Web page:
Raies’s version of Drive My Car is not a straight translation of the song. Where the original – chiefly written by Paul McCartney – was sung from a male point of view about an aspiring actress bemoaning her lack of wheels, Raies’s version has her singing from the viewpoint of a Saudi Arabian woman whose new car has granted her a new-found freedom.
This is best emphasised in the second verse, where the original had the man smugly rebuffing the girl’s offer of being her chauffeur and her prospective beau.
Raies’s version has the man coming to ask for her hand by flaunting his credentials as an “ibn halal”, the son from a good family. In response to his advances, she retorts: “I told him, darling, money doesn’t matter to me/not even a house, which family (you are from) or children/but I won’t give you my car.” While pointed in its advocacy for female independence, Raies states that she kept the lyrics as light and breezy in tribute to the original.
“I love that song so I didn’t want to change it too much,” she says. “It is still fun and funny and the only thing I really did was mix it up with this new cause.”
The sounds of the region
When it comes to Berklee alumni and professional cellist Naseem Alatrash, who was responsible for all of the musical arrangements in the cover, he wanted to give the classic Beatles track “the Arabic Maqam (musical mode) treatment.”
This meant putting together an oriental band that featured a qanun and percussion (played by fellow Palestinians Tony Barhoum and Tariq Rantisi). Jordan’s Layth Sidiq played violin and the American Jared Henderson was on bass. “I wanted to really capture the acoustic sound of the Arabic ensemble,” he says. “Rock music is usually electric-based with very heavy drums and vocals that are strong, especially in the original Drive My Car where the vocals are sung with so much strength. What I was going for was the acoustic nature of Arabic music. For example, there is a cool guitar solo in the song and I thought we should use a qanun to do that instead because the instrument has the same range and nylon strings, which make it sound very sweet.”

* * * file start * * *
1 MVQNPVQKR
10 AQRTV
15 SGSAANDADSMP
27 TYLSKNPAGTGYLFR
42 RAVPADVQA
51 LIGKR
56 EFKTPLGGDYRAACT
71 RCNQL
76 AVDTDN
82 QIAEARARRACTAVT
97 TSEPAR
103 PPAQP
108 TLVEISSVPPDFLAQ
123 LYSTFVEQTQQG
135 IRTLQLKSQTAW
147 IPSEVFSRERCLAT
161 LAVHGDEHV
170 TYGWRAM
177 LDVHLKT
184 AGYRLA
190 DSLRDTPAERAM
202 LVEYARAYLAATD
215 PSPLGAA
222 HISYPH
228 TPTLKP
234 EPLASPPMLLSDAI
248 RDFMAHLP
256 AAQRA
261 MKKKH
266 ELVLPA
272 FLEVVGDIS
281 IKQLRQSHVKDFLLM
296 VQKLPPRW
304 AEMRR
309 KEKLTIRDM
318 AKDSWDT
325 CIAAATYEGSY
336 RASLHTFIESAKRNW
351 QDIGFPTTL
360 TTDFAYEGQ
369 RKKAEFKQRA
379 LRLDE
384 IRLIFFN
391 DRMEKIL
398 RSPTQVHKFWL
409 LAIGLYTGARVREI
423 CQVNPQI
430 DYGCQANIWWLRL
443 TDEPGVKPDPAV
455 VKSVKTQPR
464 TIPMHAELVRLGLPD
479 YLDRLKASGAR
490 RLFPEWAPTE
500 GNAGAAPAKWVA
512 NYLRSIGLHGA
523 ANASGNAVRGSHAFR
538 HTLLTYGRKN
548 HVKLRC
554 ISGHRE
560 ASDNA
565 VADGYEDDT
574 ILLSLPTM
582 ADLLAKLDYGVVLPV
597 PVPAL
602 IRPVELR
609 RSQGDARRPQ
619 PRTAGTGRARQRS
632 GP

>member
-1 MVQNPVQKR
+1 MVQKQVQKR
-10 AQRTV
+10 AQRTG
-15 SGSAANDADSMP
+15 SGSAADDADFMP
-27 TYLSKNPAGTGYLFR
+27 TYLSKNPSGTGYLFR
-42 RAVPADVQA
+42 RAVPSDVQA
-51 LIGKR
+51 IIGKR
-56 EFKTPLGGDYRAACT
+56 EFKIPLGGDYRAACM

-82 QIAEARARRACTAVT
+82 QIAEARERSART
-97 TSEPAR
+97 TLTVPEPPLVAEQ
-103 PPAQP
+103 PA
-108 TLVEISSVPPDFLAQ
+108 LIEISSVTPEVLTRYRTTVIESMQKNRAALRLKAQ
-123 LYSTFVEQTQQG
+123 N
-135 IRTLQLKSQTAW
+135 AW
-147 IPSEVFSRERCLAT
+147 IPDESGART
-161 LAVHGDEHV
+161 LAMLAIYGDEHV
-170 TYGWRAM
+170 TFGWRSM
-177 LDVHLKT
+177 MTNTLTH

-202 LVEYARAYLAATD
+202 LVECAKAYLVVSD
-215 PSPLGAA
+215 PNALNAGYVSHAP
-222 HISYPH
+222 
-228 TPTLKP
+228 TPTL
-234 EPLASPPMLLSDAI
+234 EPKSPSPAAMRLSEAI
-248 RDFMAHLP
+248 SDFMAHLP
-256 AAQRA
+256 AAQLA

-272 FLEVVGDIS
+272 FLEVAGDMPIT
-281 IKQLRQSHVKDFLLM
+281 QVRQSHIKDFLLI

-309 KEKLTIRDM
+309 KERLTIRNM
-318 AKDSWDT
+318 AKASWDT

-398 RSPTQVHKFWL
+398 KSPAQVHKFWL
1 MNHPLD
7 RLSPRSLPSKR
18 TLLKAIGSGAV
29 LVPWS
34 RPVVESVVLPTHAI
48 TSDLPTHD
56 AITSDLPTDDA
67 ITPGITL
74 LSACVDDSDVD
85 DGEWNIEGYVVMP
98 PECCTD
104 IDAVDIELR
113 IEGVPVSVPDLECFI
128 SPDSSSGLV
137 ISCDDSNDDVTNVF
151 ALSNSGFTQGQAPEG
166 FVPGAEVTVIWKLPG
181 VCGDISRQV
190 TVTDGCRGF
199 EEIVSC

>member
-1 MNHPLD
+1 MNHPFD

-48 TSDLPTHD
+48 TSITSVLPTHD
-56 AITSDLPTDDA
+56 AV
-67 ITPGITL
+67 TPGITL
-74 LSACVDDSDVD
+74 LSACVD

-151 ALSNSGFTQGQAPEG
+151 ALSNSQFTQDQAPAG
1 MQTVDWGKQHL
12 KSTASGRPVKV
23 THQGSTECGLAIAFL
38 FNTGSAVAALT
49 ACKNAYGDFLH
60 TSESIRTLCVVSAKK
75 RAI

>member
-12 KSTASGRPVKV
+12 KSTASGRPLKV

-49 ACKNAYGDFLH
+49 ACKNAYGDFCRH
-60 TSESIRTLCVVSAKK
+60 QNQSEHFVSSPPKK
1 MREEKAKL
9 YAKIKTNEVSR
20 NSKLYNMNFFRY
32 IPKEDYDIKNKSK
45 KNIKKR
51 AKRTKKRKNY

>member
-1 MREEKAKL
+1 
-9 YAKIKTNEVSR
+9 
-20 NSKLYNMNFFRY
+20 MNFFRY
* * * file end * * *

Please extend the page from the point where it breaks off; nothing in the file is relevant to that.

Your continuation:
Another challenge that Alatrash faced when composing the arrangement was trying to find the Maqam complementary to The Beatles’ bluesy turn in Drive My Car.
The mystical and slightly melancholic air surrounding the Arabic version is down to the use of the Maqam Hijaz, a musical mode linked to the Hijaz area in present-day Saudi Arabia.
“It is the Maqam that is probably the closest to the blues,” he says. “When we used this in the song it gave it a real Arabic flavour.”
While Alatrash was pleasantly surprised by the reaction to the cover, Raies said she fully expected it to strike a chord. “I just felt that this was a special project. The song was very simple and very fun and the cause was huge,” she says.
“We got a lot of people talking about it. I get messages on social media daily from people around the world. There are women in Saudi Arabia who say thanks for celebrating with them and then we get these big Beatles fans who are excited about hearing the song in a different way. They say that it sounds fresh and familiar at the same time, which I think is an awesome thing.”
And as for the thoughts of the original composer about her take on the track, Raies says she has yet to hear whether McCartney has listened to the new version. “I don’t think he has heard it yet, but I hope someone sends him our version,” she says. “I think he will like it.”